This category includes all the blends of raw materials in powder form that have the function of stabilizing and integrating the gelato base.
They can be divided into:
1) Neutral Stabilisers: a mixture of ingredients with a stabilizing and emulsifying function. This category includes thickeners such as carob seed flour, guar gum and tara gum and emulsifiers like lecithin and monodiglycerides of fatty acids.
2) Gelato Bases: powder mix bases for gelato vary according to the measurements and ingredients that are present. Generally, they consist of a core of stabilisers and emulsifiers and other ingredients that have the function of improving the quality of the gelato, such as milk powder, milk proteins, sugars and derivatives, fibre and plant-based proteins.
Characterising ingredients for base mixes
These preparations are typical in Italian tradition and are used to flavour gelato and give its individual flavour. They can be divided into:
1) Characterising ingredients in powder form: these can be added to the bases, before or after pasteurisation, in varying amounts depending on the strength of the flavour required for the finished product (gelato). This category includes, for example: preparations made with cacao powder, freeze-dried coffee, powdered liquorice, powdered yogurt, cheeses.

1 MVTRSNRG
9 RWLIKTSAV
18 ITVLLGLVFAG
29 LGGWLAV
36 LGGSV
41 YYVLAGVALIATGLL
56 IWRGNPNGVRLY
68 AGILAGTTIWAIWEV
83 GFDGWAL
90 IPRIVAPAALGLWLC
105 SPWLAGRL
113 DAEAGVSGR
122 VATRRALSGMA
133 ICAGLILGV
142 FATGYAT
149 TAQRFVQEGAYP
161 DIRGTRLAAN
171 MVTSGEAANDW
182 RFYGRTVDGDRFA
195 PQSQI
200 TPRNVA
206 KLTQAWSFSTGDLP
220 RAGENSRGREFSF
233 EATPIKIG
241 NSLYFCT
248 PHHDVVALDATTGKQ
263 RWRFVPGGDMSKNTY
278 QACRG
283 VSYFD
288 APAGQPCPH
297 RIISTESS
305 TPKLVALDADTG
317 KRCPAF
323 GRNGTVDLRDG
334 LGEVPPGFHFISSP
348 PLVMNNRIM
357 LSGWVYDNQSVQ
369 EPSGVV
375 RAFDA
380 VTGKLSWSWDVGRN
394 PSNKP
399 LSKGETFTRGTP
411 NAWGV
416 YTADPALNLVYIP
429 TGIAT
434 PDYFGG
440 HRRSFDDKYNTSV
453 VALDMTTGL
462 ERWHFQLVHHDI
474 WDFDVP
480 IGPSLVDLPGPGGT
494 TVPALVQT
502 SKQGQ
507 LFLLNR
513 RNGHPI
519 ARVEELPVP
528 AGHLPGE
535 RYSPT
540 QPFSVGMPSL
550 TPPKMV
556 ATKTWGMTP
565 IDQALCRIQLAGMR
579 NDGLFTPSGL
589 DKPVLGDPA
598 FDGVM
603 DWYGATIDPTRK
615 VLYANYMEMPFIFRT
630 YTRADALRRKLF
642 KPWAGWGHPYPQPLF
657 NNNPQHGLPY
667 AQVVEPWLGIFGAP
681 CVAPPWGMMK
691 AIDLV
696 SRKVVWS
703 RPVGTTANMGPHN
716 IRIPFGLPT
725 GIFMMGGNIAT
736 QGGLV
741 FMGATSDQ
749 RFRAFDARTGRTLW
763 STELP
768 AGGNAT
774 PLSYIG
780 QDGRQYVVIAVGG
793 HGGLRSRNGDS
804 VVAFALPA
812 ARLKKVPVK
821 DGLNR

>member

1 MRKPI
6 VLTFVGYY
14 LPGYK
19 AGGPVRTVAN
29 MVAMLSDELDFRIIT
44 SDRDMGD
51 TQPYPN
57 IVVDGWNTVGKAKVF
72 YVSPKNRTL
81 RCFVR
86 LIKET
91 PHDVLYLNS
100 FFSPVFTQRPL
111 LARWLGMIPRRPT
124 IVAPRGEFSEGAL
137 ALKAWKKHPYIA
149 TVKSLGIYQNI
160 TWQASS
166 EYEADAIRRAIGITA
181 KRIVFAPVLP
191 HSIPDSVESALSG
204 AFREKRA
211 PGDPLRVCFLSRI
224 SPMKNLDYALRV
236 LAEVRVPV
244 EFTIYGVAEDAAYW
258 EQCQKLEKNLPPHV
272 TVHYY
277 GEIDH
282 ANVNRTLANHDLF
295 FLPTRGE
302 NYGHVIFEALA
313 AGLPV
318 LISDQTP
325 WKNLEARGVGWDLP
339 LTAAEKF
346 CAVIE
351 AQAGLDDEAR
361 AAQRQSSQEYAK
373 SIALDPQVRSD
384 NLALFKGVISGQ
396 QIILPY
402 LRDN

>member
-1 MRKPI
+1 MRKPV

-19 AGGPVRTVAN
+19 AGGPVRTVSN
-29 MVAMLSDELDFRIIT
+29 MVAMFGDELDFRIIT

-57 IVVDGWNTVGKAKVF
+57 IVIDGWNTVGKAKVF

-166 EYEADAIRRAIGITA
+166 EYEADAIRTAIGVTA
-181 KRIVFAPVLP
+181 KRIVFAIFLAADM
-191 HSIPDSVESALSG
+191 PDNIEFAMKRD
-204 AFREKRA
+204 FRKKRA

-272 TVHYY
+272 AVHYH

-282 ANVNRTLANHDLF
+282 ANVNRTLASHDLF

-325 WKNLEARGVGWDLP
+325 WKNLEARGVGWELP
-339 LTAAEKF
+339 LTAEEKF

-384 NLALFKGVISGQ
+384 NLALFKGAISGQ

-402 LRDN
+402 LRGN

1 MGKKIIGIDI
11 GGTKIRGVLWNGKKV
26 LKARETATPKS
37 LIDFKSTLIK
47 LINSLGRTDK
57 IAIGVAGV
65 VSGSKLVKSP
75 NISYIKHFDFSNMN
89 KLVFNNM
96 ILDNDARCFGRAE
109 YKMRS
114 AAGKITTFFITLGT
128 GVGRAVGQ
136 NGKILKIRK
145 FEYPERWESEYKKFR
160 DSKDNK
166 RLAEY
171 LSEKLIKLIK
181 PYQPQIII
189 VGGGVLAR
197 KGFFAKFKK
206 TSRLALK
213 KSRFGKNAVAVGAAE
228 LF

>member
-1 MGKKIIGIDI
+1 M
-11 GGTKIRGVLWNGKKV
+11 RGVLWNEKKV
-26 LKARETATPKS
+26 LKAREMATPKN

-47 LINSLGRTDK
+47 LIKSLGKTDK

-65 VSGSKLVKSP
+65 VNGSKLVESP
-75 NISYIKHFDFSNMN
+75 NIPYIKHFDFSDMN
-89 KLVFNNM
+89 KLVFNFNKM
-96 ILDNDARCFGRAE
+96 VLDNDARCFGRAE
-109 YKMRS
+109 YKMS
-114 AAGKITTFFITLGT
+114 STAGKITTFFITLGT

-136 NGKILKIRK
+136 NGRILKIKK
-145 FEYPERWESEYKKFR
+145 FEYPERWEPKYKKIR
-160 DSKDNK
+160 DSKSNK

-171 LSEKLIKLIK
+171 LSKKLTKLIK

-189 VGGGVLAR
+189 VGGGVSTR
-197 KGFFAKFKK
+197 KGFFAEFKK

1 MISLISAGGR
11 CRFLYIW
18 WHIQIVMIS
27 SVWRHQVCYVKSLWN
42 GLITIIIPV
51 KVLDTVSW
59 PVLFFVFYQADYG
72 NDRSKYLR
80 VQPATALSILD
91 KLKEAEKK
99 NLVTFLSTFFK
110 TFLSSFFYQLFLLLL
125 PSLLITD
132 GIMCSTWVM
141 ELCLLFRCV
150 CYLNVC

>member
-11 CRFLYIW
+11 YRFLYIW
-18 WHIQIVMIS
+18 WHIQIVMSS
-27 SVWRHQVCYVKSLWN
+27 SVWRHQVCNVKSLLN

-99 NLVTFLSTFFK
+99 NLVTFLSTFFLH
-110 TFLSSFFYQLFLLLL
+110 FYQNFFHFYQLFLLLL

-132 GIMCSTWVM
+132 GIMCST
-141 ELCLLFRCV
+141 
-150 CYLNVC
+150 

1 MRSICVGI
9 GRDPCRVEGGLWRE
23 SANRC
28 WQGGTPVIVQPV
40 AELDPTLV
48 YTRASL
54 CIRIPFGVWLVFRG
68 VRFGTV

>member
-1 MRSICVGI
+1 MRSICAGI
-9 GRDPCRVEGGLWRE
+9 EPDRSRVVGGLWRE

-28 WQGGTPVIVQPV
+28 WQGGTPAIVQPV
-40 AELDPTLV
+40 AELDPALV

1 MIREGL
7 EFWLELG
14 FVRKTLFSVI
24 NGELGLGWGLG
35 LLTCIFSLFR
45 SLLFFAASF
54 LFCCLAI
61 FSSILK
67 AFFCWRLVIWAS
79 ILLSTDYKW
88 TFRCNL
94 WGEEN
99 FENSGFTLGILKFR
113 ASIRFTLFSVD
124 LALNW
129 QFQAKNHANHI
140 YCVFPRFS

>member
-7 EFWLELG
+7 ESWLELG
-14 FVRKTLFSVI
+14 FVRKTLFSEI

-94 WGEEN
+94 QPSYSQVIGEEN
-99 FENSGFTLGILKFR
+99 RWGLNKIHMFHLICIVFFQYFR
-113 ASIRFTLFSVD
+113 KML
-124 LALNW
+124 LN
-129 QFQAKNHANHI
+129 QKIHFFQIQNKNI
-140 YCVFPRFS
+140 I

2) Characterising ingredients in paste form: these can be added to the bases before or after pasteurisation, in varying amounts depending on the strength of the flavour required for the gelato. They can be divided into three main categories, based on their composition: fatty pastes, for example: hazelnut, pistachio, almond, gianduja and chocolate pastes; sugary pastes, made with sugary syrups, combined with, for example, eggs, coffee, mascarpone, concentrated milk, egg yolk, wines and other alcoholic substances, etc.; fruit pastes: made of fruit and sugars, citric acid, pectin, etc. They are used to supplement and stabilise the taste of the fresh fruit in gelato.
Complete preparations in powder, paste or liquid form (with basic ingredients, structuring products and characterising ingredients) make it possible to produce creamy and fruit gelato quickly, with no additional ingredients other than water and/or milk, according to the respective recipes. These products are mainly used abroad, in countries where it is difficult to find fresh milk and cream. The recipe can also be integrated with other additional ingredients.
Ingredients for variegates and decoration
These preparations are used to garnish gelato and fine bakery wares and pastry products. They can be based on sugary syrups or honey, chocolate or cacao, coffee or infusions, dried fruit, fruit and vegetable preserves or preparations, fruit juices and pulp, candied or syruped fruit, alcoholic products, possibly integrated with food colourings and flavourings.
The production trend of ice cream products has seen a full recovery compared to the losses recorded in 2020 following the closure of the HORECA channel,because of the health emergency, which in 2021 grew by thirty percentage points both in volumes - equal in figures to 96,000 tons - and in terms of value, which reached 773.5 million euros.